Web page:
a couple others had problems where if you jiggled the cables at all, they would lose connection and suddenly your HD would power down
    Reply
  • tynopik - Monday, February 11, 2008 - link

    but regardless, is it really that expensive to add a handful more connectors to these supplies?

    is there any reason you have to get a 620w supply just to get 10 connectors?
    Reply
  • mindless1 - Monday, February 11, 2008 - link

    Intermittent connections are why higher quality splitters are needed, and also why PC Power & Cooling doesn't like modular connectors.

    No it wouldn't be so expensive to add another lead but most systems don't need that many and someone is bound to come along and suggest it creates more clutter to have to tuck away the unused cable, or that it be modular which brings us back to the potential problem with adding connectors.

    Really I think you only need higher quality Y splitters, and to inspect the contacts in them before use to ensure they make a good tight fit. Also, if an unused connector on a PSU is contaminated by dust or other environmental agents, it may need cleaned off before plugged into anything, even directly to a drive not just if a y-splitter were used.

    If you really need 10 connectors then a 600W PSU may not be such a bad idea, as fans already have pass-through connectors in many cases so you're really talking mostly about hard drives and if you have anywhere near 10 that is a non-trivial spinup current requirement, suppose that's 20A did you really want to pick a PSU with a maximum current rating so close to the continual power on current requirement?

    If you have that much to power, it's only prudent to pay for a PSU that has enough connectors, look at it as a matter of % of total system cost instead of just trying to go cheap, as we all know trying to go cheap has an effect on most parts you buy, not just the PSU.
    Reply
  • tynopik - Monday, February 11, 2008 - link

    > Intermittent connections are why higher quality splitters are needed

    high quality splitter, now there's an oxymoron ;)

    > also why PC Power & Cooling doesn't like modular connectors

    well presumably, the modular connectors would be of higher quality than these $0.15 splitters

    > as fans already have pass-through connectors in many cases

    . . . which are basically 'cheap' splitters (which is saying something)
    Reply
  • Zoomer - Tuesday, February 12, 2008 - link

    I would like to see more sata power cables. It is a royal pita to use these splitters and converters.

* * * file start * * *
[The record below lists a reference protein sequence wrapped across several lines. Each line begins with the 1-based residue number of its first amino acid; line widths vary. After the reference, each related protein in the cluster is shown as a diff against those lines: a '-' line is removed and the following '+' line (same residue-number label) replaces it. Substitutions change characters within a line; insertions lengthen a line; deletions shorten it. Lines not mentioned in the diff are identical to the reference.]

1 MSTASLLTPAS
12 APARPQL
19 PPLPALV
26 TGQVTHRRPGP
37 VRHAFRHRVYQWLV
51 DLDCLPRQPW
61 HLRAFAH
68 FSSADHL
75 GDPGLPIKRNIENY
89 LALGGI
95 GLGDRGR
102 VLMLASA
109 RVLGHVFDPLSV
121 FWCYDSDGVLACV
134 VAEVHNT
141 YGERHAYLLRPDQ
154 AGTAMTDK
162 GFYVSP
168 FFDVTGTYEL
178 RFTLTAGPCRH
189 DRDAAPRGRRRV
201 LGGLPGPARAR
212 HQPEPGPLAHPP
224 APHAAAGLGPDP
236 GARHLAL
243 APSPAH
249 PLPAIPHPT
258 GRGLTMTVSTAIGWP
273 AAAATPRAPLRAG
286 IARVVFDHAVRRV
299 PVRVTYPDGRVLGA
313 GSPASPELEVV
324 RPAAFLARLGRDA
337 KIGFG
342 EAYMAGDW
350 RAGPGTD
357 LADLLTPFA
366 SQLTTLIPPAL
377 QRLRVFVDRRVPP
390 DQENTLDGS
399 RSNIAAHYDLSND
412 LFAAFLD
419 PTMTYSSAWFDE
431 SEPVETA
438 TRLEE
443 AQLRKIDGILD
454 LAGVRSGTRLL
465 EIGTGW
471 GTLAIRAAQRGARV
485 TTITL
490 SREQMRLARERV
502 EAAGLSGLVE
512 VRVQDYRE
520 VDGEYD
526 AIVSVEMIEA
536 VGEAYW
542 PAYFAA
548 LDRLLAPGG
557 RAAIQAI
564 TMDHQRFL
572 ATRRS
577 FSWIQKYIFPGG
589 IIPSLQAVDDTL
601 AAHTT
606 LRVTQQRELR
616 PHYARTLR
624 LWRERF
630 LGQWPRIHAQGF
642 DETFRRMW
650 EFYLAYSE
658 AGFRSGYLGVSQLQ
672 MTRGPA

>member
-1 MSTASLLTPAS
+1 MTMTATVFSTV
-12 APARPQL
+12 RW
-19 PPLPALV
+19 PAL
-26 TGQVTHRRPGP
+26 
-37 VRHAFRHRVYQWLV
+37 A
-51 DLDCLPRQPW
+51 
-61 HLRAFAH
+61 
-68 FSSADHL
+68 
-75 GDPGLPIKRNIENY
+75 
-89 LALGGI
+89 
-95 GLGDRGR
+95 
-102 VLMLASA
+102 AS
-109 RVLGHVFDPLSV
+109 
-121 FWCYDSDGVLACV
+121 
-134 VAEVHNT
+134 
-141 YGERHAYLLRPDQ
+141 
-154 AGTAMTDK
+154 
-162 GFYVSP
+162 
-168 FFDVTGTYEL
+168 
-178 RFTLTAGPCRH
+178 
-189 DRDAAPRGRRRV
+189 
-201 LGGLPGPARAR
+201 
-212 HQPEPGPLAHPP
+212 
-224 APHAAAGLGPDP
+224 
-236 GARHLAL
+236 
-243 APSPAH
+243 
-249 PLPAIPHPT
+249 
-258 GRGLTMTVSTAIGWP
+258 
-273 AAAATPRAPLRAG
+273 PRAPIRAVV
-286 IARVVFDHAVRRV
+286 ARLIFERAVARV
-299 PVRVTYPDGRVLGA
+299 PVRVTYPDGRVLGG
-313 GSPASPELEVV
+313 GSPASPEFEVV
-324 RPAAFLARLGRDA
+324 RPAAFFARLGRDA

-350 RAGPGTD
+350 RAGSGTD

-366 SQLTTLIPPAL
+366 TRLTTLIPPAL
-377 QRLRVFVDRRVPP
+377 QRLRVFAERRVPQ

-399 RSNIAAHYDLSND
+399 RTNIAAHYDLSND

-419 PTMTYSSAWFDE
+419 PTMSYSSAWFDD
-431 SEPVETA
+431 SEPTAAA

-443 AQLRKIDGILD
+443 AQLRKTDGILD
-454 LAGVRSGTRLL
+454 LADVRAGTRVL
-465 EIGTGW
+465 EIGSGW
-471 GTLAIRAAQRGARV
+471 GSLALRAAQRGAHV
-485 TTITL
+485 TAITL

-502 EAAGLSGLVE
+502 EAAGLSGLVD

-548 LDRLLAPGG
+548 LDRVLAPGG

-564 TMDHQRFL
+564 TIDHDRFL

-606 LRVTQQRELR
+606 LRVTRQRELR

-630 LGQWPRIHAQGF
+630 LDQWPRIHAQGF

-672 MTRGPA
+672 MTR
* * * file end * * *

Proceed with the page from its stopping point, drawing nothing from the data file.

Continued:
If they don't need the extra cables ever, a pair of scissors would do the trick.
    Reply
  • HOOfan 1 - Monday, February 11, 2008 - link

    His Mtyhs answers are more like "this is the way we do it so naturally it is better" than "this is the best way, so that is what we use" Reply
  • poohbear - Monday, February 11, 2008 - link

    chris, u dont have the pencil neck geek look. i refuse to read your articles anymore dam it. i dont need no hip guy telling me about technology! for shizel! Reply
  • JarredWalton - Monday, February 11, 2008 - link

    Maybe we should post pictures of the rest of us to make you feel better? LOL Reply
  • b_wallach - Monday, May 09, 2011 - link

    I noted that one post mentioned the 80 cert issue. I started using PC P&C Power supplies back when cyrix made cpu's and still have that one working in my cousin's kids computer. I took note then while looking into power supplies that PCP&C's power supplies were the only ones out there that were industrial rated supplies. This meant that you bought one for a system that if it went down it cost your company a LOT of money. Even way back then they were the top of the line power supplies.
    Each one I bought is still working today and I don't have glitch issues when putting computers together because they have the cleanest power output. They keep their voltage and current stable under heavy fast loading where cheaper ones will dip and give owners fits trying to find out why their computers lock up every now and then. I also note this with people who buy new high wattage video cards. This is also a problem I don't have to tear my hair out trying to find out why because having a stable clean power supply is one of the most important parts of any computer and can cause the worst troubleshooting nightmares when they are the culprit.
    I've got a 750W in this computer, very low noise, can not hear it unless I put my ear up to it. The only time I've seen noise problems was because of the case design caused poor air flow and/or restricted air getting to and through the power supply cleanly. I am VERY worried about their takeover no matter what the new owners say. I've seen the results of top of the line products get raped by larger more money bottom line folks than I care to think about but one I will mention because it should be a well known company to any electronic minded person. The company was called Fluke ind... They were the last word in testing equipment and made the best hand held units for years. Then they got bought out by Danahure (I only know how that company called but not sure about the spelling).
    A good friend of mine was a electronic engineer there and watched them go from top class to radio shack quality in components installed and reliability. They are now junk for the most part. they make kind of good stuff but nothing like they used to. Most of their mfg. got moved to china and it's just a sad story. I hope hardware sites keep a eye on PC Power to make sure they stick to the high quality and overkill components that make them a almost bullet proof power supply and their noise output levels stay almost nill.
    But I do worry. But I still have not seen any reason to stop using them over the rest out there.
    Reply